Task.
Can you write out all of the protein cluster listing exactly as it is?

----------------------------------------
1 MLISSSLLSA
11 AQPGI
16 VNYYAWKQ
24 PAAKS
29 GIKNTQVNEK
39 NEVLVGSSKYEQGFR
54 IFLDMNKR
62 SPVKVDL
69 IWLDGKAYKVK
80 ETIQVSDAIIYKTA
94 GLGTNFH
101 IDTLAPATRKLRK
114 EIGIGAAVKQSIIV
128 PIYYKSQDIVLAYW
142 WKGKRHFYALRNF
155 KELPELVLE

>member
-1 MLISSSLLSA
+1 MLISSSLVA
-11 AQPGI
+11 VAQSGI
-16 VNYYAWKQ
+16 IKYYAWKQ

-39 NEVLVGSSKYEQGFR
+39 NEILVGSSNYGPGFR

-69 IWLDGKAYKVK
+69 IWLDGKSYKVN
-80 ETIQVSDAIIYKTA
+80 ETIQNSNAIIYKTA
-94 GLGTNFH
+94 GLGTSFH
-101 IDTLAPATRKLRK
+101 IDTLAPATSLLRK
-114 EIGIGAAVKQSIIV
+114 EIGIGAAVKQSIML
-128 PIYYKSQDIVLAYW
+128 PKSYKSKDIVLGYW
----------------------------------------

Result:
1 MLISSSLLSA
11 AQPGI
16 VNYYAWKQ
24 PAAKS
29 GIKNTQVNEK
39 NEVLVGSSKYEQGFR
54 IFLDMNKR
62 SPVKVDL
69 IWLDGKAYKVK
80 ETIQVSDAIIYKTA
94 GLGTNFH
101 IDTLAPATRKLRK
114 EIGIGAAVKQSIIV
128 PIYYKSQDIVLAYW
142 WKGKRHFYALRNF
155 KELPELVLE

>member
-1 MLISSSLLSA
+1 MLISSSLVA
-11 AQPGI
+11 VAQSGI
-16 VNYYAWKQ
+16 IKYYAWKQ

-39 NEVLVGSSKYEQGFR
+39 NEILVGSSNYGPGFR

-69 IWLDGKAYKVK
+69 IWLDGKSYKVN
-80 ETIQVSDAIIYKTA
+80 ETIQNSNAIIYKTA
-94 GLGTNFH
+94 GLGTSFH
-101 IDTLAPATRKLRK
+101 IDTLAPATSLLRK
-114 EIGIGAAVKQSIIV
+114 EIGIGAAVKQSIML
-128 PIYYKSQDIVLAYW
+128 PKSYKSKDIVLGYW